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Czech ruling coalition seeks new dynamism

In recent months, the Czech coalition government--consisting of the Civic Democratic Party (ODS), the Civic Democratic Alliance (ODA), and the Christian and Democratic Union/People's Party--has been repeatedly accused of being either unwilling or unable to push ahead with important reforms. In the June 1996 elections, the coalition gained only 99 seats in the 200-member lower chamber of the parliament. The country is no longer considered the most-daring reformer in the former communist bloc owing mainly to the decision-making paralysis since last June

But the coalition now has a chance to go ahead with important reforms­in particular in the health care, transportation, educational, energy, and housing sectors. A series of events in recent weeks, culminating in a defection of two opposition deputies to the coalition side (a development giving the coalition a de facto parliamentary majority), signal a swing of the political pendulum back to the coalition parties' camp. However, to regain voters, the coalition would have to use the newly-gained momentum not only to start reforms but also significantly improve its communication with people and the opposition--that is, its political style

Achieving that will not be easy becasue most of the coalition's problems did not start after the elections. The coalition had, in fact, lost much of its dynamism and energy already some two years ago. One reason was that the coalition parties began prematurely thinking about the next elections, worrying that unpopular measures would upset voters. Another reason was that the three parties, facing a weak and fragmented opposition, governed without much pressure and lost touch with reality. Since opinion polls showed the coalition would easily win the elections, coalition parties believed they would have enough time to introduce necessary reforms after the elections. Finally, the coalition parties, in particular the ODS, experienced internal ossification once they became accustomed to governing. Daring ideas and bold transformation measures were increasingly viewed with suspicion by party leaders. Holding onto power became more important than pursuing reforms.

But despite the slow-down of reforms, the coalition lost the elections mainly because of its style of government. Certain of victory and unchallenged by a strong opposition, the coalition parties­and, again, the ODS in particular­became increasingly arrogant. Discussing policies with the public or the opposition was avoided.

The surprising defeat of the coalition in the elections ushered in a period of muddling through. It appeared that the opposition would block all radical reforms until the deadlock was resolved by early elections. The significantly weakened coalition had little incentive to press forward with the reforms that it did not have the courage to undertake when it had a comfortable majority. And, indeed, in the first eight months after the elections, the coalition parties were paralyzed. Their only major victory was the approval by the parliament of the 1997 state budget. That close victory, however, started a series of developments leading to the current change in the balance of political power.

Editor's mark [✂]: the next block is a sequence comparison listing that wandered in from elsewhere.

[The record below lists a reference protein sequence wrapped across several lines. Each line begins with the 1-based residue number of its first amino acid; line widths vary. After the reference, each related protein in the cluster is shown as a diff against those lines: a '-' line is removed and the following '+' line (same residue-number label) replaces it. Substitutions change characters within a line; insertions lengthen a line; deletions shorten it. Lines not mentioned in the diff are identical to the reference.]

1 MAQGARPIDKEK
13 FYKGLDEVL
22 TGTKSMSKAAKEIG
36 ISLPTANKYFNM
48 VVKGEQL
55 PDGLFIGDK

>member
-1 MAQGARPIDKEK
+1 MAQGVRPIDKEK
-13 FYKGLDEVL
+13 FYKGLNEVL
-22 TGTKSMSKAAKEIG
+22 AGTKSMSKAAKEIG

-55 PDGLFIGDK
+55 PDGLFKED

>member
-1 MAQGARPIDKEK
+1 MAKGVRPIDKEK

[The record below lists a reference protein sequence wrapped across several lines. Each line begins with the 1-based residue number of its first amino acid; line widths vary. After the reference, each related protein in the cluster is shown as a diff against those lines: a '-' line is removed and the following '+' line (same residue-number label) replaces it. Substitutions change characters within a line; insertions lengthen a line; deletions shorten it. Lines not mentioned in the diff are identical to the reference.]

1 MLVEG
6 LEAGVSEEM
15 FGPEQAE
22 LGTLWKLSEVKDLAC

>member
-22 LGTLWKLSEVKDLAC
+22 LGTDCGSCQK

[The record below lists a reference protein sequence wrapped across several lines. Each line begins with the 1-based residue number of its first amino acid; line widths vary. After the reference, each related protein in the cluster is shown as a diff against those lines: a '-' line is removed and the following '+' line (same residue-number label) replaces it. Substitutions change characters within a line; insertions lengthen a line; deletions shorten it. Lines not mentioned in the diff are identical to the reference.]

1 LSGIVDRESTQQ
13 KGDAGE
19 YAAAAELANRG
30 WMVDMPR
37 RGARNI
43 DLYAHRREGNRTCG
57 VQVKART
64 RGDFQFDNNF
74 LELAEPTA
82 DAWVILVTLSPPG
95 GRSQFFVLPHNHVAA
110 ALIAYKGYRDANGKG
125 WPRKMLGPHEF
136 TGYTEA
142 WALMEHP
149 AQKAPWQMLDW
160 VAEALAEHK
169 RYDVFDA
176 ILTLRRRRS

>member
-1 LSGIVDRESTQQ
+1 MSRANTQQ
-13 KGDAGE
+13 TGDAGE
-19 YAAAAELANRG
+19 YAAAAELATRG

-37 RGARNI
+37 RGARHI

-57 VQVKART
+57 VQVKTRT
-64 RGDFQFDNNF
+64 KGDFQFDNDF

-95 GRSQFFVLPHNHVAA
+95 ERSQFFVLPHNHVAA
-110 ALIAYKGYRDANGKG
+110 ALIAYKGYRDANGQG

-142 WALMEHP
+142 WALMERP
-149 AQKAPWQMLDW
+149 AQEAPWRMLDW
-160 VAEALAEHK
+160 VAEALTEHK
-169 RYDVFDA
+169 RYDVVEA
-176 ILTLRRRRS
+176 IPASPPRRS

The government was able to win the budget battle only because two Social Democratic Party (CSSD) deputies voted in favor of the budget. Angered CSSD chairman Milos Zeman managed to persuade the party to expel both dissenters. One of the deputies, Tomas Teplik, recently joined the ODS caucus; as a result, the opposition and coalition have an equal number of seats. The other dissenting deputy, Jozef Wagner, announced he would not officially join any coalition party but would vote with the coalition. Thus, the coalition has, in effect, regained its parliamentary majority.

The CSSD has also found it increasingly difficult to ally itself with the other two opposition parties--the far left Communists and the far-right Republicans. Following those parties' attempts to paralyze the parliament during its debate on the Czech-German declaration, the CSSD joined forces with the coalition parties in an effort to fight extremism. This drove a wedge between the CSSD and the other two opposition parties. Zeman announced that he will try to attract voters of the two parties. Meanwhile, the ODA, at its recent congress, changed its leadership, looked critically at past failures, and announced it would push for reforms. Its new vitality may positively affect the other two coalition parties.

The next few weeks will show whether the coalition parties have enough resolve and energy to overcome the decision-making paralysis of recent months and change their political style. Czechs can only hope that the coalition will be able to regain some of its lost dynamism and credibility and push forward with measures that may be unpopular but are necessary to prevent the economy and society from continuing to drift. Should the coalition fail to do either, the Czech Republic may be headed for serious trouble

Under normal conditions, a government that loses the respect of voters is replaced by another one. In the Czech Republic, however, the radicalization of the CSSD virtually rules out the possibility of its forming a government as an alternative to the current one. In fact, the popularity of the CSSD has been decreasing at a time when the right-of-center government has been struggling. The coalition government's failure to motivate voters could therefore consolidate a political vacuum that is an open invitation to extremists.

Reuters - 1. 4. 1997